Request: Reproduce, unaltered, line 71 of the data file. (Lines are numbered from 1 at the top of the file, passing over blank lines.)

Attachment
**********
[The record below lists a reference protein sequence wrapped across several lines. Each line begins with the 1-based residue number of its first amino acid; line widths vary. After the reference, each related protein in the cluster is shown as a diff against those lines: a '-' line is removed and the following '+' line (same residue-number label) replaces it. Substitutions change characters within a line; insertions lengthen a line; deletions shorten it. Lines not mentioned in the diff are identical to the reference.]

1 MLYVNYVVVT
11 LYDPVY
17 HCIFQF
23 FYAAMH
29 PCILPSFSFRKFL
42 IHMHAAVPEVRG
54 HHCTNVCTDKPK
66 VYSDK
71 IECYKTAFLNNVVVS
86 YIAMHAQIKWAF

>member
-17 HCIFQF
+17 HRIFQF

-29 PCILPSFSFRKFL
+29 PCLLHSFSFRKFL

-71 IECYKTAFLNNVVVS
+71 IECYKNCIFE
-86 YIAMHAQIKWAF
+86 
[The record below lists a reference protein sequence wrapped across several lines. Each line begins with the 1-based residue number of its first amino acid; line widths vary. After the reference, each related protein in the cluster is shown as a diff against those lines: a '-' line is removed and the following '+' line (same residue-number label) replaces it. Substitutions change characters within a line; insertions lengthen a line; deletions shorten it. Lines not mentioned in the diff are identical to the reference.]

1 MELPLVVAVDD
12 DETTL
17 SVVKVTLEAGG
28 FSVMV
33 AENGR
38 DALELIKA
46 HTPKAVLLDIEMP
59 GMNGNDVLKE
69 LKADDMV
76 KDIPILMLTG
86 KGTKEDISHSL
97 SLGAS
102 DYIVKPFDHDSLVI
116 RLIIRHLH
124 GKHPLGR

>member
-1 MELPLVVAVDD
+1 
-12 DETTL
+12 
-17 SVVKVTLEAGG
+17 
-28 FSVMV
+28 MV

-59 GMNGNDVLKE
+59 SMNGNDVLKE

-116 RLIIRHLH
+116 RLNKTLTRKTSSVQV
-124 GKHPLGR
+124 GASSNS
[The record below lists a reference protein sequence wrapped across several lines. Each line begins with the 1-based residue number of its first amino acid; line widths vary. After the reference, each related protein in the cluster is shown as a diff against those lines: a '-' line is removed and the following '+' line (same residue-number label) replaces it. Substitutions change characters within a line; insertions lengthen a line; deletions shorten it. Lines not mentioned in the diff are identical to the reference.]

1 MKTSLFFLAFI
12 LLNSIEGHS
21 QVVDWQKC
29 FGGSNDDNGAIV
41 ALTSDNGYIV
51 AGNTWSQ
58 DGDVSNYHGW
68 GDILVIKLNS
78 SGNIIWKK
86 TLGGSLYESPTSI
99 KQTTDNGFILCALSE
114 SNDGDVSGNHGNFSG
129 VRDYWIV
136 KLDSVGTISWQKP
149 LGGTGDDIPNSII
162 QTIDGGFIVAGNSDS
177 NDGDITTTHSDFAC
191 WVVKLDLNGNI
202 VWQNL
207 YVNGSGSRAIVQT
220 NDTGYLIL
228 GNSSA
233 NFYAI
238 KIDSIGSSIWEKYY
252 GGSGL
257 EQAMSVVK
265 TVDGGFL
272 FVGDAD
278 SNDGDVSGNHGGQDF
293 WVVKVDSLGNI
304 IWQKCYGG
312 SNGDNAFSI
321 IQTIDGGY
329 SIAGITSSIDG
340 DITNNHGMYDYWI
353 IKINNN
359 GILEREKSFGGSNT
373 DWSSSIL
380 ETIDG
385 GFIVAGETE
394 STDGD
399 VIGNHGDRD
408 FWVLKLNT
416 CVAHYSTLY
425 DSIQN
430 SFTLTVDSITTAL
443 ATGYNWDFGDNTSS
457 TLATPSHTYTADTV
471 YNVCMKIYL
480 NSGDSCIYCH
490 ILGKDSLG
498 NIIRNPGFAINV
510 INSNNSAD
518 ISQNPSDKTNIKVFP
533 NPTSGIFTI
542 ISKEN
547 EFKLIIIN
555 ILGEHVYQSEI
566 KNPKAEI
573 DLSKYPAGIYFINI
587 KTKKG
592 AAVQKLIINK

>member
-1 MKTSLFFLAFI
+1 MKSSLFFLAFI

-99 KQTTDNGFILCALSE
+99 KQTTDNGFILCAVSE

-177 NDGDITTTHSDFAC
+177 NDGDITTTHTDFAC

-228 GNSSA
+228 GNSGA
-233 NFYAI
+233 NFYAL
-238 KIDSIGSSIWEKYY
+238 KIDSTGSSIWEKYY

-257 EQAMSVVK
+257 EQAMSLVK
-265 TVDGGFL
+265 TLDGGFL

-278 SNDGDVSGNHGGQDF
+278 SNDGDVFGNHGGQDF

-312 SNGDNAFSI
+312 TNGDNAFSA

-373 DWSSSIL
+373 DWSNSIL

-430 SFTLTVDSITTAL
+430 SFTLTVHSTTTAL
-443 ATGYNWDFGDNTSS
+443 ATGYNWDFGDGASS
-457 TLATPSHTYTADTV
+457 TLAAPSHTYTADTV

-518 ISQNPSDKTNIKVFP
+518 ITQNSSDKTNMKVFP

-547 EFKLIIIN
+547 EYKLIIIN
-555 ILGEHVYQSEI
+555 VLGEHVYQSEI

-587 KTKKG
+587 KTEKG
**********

202 VWQNL